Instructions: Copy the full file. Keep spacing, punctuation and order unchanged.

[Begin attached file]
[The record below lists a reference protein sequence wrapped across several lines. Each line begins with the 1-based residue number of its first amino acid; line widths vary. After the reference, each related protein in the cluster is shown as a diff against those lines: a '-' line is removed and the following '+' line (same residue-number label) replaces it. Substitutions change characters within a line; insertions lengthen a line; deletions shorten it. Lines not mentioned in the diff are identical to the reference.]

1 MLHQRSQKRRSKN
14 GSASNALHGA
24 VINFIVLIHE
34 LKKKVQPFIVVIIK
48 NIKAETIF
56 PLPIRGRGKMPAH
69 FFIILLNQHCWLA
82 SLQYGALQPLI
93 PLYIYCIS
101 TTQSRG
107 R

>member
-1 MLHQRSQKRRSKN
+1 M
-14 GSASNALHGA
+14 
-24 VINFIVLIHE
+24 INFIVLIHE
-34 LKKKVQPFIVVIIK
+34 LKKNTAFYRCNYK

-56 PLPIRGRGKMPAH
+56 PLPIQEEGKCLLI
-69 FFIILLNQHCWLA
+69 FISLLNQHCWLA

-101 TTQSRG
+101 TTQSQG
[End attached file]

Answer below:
[The record below lists a reference protein sequence wrapped across several lines. Each line begins with the 1-based residue number of its first amino acid; line widths vary. After the reference, each related protein in the cluster is shown as a diff against those lines: a '-' line is removed and the following '+' line (same residue-number label) replaces it. Substitutions change characters within a line; insertions lengthen a line; deletions shorten it. Lines not mentioned in the diff are identical to the reference.]

1 MLHQRSQKRRSKN
14 GSASNALHGA
24 VINFIVLIHE
34 LKKKVQPFIVVIIK
48 NIKAETIF
56 PLPIRGRGKMPAH
69 FFIILLNQHCWLA
82 SLQYGALQPLI
93 PLYIYCIS
101 TTQSRG
107 R

>member
-1 MLHQRSQKRRSKN
+1 M
-14 GSASNALHGA
+14 
-24 VINFIVLIHE
+24 INFIVLIHE
-34 LKKKVQPFIVVIIK
+34 LKKNTAFYRCNYK

-56 PLPIRGRGKMPAH
+56 PLPIQEEGKCLLI
-69 FFIILLNQHCWLA
+69 FISLLNQHCWLA

-101 TTQSRG
+101 TTQSQG